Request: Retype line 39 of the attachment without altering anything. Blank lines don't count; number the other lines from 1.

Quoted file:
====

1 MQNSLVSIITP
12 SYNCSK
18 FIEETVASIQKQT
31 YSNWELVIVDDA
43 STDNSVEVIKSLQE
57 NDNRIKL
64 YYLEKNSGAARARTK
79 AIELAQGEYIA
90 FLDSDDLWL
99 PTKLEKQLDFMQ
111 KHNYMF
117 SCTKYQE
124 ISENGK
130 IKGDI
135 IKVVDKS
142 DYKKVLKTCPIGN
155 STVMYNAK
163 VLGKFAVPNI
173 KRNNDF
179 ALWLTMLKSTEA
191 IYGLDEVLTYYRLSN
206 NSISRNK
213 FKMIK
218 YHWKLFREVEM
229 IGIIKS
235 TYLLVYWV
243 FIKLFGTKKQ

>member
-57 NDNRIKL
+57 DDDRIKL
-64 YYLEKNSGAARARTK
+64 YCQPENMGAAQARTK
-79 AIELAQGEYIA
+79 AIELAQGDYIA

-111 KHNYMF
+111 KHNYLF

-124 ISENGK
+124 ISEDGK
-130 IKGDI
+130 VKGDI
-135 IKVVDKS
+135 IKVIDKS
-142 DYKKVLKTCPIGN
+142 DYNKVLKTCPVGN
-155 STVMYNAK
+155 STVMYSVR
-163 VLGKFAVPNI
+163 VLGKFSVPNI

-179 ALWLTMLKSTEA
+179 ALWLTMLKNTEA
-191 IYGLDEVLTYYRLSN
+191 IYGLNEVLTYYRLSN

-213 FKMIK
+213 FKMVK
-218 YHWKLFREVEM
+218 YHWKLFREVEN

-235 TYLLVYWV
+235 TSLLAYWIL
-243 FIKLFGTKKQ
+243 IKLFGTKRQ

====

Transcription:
-130 IKGDI